• [0050]
    Similarly, during the transition period from off-peak power demand to peak power demand, all or a portion the syngas stream may be gradually shifted from the methanol or chemical producing zone to at least one combustion turbine. Thus, the process of the invention further comprises gradually diverting up to 100 volume % of at least one synthesis gas stream from the methanol producing zone to at least one combustion turbine during a transition period from off-peak power demand to peak power demand while cofeeding methanol to the combustion turbine sufficient to maintain the combustion turbine at at least 50% of maximum capacity. For example, the turbine can be maintained at at least 60%, at least 70%, at least 80%, or at least 90% of its full capacity. The turbine can be started up by feeding methanol alone. As syngas is diverted from the methanol producing zone to the combustion turbine, methanol is cofed to the combustion turbine to maintain the turbine at at least 50% of its full operating capacity. As sufficient syngas is made available, the methanol cofeed is reduced appropriately and eventually shut off.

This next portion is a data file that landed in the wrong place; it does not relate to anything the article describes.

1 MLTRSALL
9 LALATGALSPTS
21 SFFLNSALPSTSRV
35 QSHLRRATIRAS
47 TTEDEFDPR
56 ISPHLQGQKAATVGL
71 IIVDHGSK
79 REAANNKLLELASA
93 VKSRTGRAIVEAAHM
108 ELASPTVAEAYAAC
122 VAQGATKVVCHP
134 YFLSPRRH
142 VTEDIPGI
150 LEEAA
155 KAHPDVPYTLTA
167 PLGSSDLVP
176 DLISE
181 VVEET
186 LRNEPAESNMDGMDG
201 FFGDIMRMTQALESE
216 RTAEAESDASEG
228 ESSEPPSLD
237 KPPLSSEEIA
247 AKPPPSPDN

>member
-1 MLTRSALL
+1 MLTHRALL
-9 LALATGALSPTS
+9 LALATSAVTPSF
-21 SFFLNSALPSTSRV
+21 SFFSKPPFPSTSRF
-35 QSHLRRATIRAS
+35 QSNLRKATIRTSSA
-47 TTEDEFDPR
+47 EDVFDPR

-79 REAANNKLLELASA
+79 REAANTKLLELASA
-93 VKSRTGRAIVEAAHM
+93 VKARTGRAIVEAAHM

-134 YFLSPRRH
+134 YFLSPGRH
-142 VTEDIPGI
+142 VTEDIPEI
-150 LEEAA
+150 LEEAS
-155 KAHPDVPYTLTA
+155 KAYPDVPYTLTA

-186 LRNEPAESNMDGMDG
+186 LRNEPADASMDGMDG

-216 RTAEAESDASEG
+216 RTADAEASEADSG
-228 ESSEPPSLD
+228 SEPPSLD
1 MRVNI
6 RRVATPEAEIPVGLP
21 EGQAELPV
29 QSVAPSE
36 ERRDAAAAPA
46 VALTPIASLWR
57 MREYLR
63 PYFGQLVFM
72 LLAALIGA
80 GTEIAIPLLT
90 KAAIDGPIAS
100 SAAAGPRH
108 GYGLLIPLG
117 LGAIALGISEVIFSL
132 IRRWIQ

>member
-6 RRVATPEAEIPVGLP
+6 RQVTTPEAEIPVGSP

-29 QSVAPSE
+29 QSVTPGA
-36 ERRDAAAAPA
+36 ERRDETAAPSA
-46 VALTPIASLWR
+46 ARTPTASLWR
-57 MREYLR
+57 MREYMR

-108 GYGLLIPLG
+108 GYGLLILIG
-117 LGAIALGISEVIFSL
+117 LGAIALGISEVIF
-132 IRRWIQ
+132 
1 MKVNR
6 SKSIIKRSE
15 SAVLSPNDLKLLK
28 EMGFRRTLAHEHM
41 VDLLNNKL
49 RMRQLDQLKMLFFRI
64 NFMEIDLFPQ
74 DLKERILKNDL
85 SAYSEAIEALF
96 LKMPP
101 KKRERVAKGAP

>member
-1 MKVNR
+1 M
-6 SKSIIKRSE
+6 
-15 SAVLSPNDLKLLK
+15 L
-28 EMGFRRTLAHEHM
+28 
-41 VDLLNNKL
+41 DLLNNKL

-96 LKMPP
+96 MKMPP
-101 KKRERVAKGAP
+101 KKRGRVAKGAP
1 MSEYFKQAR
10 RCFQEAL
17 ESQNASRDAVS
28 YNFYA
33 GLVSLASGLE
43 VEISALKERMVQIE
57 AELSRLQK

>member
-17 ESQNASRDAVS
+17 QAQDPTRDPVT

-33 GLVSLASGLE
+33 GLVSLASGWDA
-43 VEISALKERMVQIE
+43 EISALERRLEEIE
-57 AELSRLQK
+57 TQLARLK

• [0051]
    The transition from no methanol to full methanol production can occur in less than 1 hour, more typically, less than 30 minutes for either gas or liquid phase reactors. Variations in flow to any methanol purification equipment downstream of the methanol reactor may be alleviated by providing intermediate storage of crude methanol sufficient to last throughout the period low or no methanol production. In this fashion, the downstream purification equipment may be operated at essentially constant rate and sized only to handle the average daily production rate of methanol rather than the peak production rate.
  • [0052]